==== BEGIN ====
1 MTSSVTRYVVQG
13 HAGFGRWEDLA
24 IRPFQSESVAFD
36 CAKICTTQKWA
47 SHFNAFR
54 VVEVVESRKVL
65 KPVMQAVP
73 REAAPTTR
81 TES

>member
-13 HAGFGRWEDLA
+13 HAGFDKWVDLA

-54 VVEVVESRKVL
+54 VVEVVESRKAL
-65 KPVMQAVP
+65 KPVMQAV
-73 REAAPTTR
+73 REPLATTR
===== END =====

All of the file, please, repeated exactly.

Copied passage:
1 MTSSVTRYVVQG
13 HAGFGRWEDLA
24 IRPFQSESVAFD
36 CAKICTTQKWA
47 SHFNAFR
54 VVEVVESRKVL
65 KPVMQAVP
73 REAAPTTR
81 TES

>member
-13 HAGFGRWEDLA
+13 HAGFDKWVDLA

-54 VVEVVESRKVL
+54 VVEVVESRKAL
-65 KPVMQAVP
+65 KPVMQAV
-73 REAAPTTR
+73 REPLATTR